Each week, I come up with new realizations usually in the form of criticisms, but I guess that is yet another privilege in this new mother-daughter thing I am having.  My Umma has a childlike way of being.  She lights up when I give her clothes that don’t fit me, she lights up when she gets something special to eat….sense a pattern?  I have no courage to ask her for anything.  The few times I have intimated, I have been perplexed at the lack of response.  I told her how much I like certain Korean foods, she still has cooked nothing in the way of a meal for me or my family.  Even when we are eating, I have seen Korean mothers fuss over the dishes to move their child’s favorite dish closer to them and insist on eating more and more.  She does none of that for me, though plenty for my brother.  She continues to only talk to him and send him to me when she wants something.  Where is all that Korean/Asian hospitality that I hear so much about?  I see the way she mothers my brother, it’s instinctual, immediate.  Not towards me though.  I am disheartened that she continues to skulk and scurry around me like a little mouse and speak in whispers.  She rarely says anything to me, we walk about each other as if we are in bubbles afraid to touch in case the bubble bursts.

All this time I thought it was just me who was uncomfortable around her but I do believe it is mutual.  Since she never got beyond the first meet in her head, this relationship is beyond her imagination.  She can’t seem to move.  She is stuck and sticking to her story, the only one she really had all this time.  She says to anyone who will listen how sorry she is and how she has so much remorse.  For 15 years she has been outwardly sorry.  It feels tired and I am not sure how much more I can tolerate.  I can’t make her feel better but I can’t make myself want to make it easy for her either.  I have given away my love and loyalty too easily in my life, and the one time it should matter most, I am standing firm to not to.  The one thing I wanted out of this visit was to still like her, I fear that is waning.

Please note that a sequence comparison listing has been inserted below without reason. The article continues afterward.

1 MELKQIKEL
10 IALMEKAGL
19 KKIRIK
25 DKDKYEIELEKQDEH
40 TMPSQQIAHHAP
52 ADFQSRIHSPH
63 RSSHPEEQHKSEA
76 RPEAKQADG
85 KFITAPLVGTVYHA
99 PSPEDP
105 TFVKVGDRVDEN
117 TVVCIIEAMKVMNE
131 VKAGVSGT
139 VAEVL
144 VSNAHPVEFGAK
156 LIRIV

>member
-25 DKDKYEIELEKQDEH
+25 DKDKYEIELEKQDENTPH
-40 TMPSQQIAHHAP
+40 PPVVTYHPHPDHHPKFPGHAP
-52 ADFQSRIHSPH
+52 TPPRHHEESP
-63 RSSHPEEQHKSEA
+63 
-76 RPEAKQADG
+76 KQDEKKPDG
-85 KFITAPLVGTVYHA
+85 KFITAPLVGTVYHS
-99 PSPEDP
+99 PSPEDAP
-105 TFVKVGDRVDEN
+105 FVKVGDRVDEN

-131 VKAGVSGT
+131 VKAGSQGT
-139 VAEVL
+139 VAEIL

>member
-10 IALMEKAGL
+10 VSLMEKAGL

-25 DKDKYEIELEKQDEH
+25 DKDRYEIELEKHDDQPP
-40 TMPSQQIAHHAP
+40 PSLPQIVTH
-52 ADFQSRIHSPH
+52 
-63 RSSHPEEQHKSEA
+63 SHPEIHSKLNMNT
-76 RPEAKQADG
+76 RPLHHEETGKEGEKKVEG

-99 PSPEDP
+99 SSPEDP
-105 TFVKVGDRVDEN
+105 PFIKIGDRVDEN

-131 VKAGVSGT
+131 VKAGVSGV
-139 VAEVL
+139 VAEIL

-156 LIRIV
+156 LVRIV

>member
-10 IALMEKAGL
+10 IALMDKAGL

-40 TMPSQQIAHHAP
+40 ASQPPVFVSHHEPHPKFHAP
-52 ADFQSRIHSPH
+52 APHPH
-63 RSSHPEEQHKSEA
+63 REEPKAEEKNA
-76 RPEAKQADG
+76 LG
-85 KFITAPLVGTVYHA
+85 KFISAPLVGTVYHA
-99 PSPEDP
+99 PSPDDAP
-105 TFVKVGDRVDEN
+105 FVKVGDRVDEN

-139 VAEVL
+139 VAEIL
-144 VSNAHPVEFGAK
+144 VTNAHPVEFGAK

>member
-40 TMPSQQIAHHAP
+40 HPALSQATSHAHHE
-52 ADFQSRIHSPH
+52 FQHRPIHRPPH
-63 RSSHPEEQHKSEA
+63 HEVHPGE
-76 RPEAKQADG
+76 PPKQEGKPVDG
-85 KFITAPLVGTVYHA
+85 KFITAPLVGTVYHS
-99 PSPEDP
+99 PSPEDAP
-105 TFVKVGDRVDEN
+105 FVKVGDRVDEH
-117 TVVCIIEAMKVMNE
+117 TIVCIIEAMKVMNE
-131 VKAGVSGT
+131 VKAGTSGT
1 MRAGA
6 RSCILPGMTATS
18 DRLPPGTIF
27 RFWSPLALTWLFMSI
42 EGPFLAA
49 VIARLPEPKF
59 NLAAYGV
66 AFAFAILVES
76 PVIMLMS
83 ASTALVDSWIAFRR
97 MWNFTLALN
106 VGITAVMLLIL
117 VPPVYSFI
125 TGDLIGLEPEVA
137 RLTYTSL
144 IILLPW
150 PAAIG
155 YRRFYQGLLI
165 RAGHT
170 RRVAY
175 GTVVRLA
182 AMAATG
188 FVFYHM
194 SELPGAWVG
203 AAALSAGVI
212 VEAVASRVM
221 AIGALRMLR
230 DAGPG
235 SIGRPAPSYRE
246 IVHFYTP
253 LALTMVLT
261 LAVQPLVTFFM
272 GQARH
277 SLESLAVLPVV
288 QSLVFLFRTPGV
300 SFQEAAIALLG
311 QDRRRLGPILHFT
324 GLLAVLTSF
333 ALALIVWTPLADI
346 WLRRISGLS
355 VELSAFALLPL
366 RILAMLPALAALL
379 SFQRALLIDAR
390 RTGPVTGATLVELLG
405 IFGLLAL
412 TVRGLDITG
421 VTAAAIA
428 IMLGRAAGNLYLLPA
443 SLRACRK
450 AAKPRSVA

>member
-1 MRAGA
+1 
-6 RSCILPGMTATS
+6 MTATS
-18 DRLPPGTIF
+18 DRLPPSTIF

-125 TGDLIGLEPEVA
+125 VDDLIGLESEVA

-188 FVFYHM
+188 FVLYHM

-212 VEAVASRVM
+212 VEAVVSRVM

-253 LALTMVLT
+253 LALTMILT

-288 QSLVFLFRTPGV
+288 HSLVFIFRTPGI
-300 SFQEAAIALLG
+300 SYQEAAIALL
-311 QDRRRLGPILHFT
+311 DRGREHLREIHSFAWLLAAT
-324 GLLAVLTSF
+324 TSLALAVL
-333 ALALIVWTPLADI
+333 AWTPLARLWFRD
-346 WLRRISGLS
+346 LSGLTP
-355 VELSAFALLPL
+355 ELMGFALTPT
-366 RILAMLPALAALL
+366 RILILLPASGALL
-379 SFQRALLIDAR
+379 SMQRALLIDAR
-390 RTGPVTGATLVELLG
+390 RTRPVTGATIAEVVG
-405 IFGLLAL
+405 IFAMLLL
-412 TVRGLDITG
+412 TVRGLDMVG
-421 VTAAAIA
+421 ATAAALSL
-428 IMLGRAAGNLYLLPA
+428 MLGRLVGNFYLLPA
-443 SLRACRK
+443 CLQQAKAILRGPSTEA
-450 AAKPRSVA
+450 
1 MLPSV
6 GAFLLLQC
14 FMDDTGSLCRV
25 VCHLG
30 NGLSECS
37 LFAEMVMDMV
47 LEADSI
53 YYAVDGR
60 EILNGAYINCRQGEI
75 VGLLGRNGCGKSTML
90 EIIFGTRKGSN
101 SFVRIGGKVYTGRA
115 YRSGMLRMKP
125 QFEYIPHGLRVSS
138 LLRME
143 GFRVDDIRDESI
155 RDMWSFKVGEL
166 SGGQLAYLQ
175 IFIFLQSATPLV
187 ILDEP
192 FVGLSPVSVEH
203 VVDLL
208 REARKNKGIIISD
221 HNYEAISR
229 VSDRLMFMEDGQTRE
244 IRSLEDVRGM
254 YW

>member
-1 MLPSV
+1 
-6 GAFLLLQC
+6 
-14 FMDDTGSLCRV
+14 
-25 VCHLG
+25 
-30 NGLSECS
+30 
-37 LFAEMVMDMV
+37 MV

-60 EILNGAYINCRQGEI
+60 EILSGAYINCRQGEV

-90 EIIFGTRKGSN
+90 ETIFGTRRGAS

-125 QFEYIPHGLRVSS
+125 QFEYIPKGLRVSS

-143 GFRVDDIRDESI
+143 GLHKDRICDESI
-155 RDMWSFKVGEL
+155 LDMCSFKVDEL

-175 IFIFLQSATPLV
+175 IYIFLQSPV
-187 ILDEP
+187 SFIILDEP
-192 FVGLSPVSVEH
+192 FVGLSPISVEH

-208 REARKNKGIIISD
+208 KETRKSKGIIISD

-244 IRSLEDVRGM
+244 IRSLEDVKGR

I am just counting the days and hours till their departure.  One more week and then they are gone.  I realize though that in my backwards happiness, my children are sad to see them go.  P teared up as he learned that this is their last week and he does not want to see them go.  My Umma and brother have been here for so long that in his mind, this is normal and should continue just as it is.  In my elation to see them leave, I hope I can muster up a somber face as they depart.  Terrible, but true.

Having had some separation from these feelings, I am struck by how angry and hurt I continued to feel.  It is suffocating readingthese words again.  How different it is now that she is not in my space.  I have called her more times these last few months than all the years I have known her collectively.  I finally got an international calling plan, the final commitment to staying connected to Umma.  Getting calling cards was the last of the walls I created for myself to keep her at bay.  I can call her now anytime, morning, night and twice in one day if I want.  I don’t, but knowing I can is comforting. I sent a package of slippers for her and boots for my brother.  Korean folklore is that you never buy someone shoes…and if you do, they give you a dollar.  Something about the recipient walking all over you or out of your life.  I just like buying Umma footwear because I love that we have the same size feet.  I don’t think she will be walking away from me anytime soon.

Thanksgiving revisited